Béchamel Sauce

Method

This classic French sauce is identical to a basic white sauce, except it is made with milk infused with herbs and spices for more flavour. It is also made in varying consistencies like the basic white sauce (left). Use for layered pasta dishes, such as lasagne. Once made it is important to simmer the sauce until reduced down and fully thickened, stirring frequently. Makes about 300 ml (½ pint).

Many ingredients, including pre-cooked ones, can be stirred into a béchamel sauce at the end of cooking. The cheese sauce (below) is good with fish, eggs and vegetables.

  1. Place 300 ml (½ pint) milk in a heavy-based saucepan with ½ onion, 8-10 black peppercorns, 1 bay leaf and a pinch of freshly grated nutmeg. Bring the milk to the boil, then remove the saucepan from the heat, cover and leave it on one side for 10–12 minutes for the flavours to infuse into the milk.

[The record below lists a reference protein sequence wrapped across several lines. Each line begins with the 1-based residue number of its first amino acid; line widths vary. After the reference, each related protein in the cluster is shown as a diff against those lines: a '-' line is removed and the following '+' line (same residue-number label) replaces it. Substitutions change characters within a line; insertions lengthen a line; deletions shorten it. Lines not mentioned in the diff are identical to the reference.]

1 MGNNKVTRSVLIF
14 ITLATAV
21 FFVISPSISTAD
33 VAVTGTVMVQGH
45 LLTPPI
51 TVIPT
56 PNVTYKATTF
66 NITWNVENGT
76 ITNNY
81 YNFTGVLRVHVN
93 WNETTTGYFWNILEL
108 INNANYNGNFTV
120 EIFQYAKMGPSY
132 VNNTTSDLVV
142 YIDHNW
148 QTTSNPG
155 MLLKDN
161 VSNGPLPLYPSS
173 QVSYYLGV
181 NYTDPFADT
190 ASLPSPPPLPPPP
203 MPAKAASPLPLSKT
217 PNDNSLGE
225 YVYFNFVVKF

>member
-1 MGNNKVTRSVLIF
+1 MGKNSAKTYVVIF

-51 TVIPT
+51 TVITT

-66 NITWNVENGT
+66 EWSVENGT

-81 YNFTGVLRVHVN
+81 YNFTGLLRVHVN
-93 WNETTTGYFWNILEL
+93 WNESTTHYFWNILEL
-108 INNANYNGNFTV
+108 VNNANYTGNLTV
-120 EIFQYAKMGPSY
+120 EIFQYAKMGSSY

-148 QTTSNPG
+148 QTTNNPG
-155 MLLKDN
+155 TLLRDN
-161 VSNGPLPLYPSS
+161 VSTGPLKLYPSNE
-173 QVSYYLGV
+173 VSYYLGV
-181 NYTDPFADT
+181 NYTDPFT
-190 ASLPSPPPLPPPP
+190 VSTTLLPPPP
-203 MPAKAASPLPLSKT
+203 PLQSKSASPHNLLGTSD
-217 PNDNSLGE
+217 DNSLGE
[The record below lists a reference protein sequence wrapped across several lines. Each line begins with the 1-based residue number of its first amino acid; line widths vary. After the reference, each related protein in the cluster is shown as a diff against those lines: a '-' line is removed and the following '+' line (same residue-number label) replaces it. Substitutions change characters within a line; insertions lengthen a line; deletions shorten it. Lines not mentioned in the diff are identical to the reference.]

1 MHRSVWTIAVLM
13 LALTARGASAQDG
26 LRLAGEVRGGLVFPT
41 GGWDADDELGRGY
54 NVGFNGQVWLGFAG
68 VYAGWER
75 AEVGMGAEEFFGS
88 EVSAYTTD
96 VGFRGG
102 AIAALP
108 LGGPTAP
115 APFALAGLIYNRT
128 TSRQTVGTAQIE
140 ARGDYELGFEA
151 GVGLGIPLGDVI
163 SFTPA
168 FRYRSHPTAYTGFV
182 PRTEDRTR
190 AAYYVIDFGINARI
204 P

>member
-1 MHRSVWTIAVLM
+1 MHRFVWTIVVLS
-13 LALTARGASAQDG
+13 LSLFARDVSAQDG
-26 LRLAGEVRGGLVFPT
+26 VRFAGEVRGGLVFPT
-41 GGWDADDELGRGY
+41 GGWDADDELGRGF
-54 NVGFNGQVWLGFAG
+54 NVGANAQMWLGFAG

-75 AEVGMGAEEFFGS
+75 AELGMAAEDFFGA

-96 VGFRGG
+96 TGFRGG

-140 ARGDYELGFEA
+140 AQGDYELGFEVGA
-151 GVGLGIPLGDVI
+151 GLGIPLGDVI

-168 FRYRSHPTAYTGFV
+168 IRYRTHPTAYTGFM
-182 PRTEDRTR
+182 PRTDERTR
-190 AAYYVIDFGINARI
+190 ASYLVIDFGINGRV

2. Meanwhile, in another saucepan, prepare the roux (left), then remove from the heat. Strain the milk into the roux, whisking immediately, and discard the flavourings. Return the saucepan to the heat and bring to the boil, whisking constantly until the sauce thickens, then simmer gently for 2–3 minutes, still whisking. Season to taste with salt and pepper.

  3. To make a cheese sauce, make a thin béchamel sauce; remove the saucepan from the heat. Stir in 125 g (4 oz) grated Parmesan or Cheddar cheese and 1 teaspoon Dijon mustard, stirring until the cheese melts; do not return to the heat again or the cheese may turn stringy. For extra flavouring, add either grated nutmeg or a sprinkling of caraway or cumin seeds and stir in.

,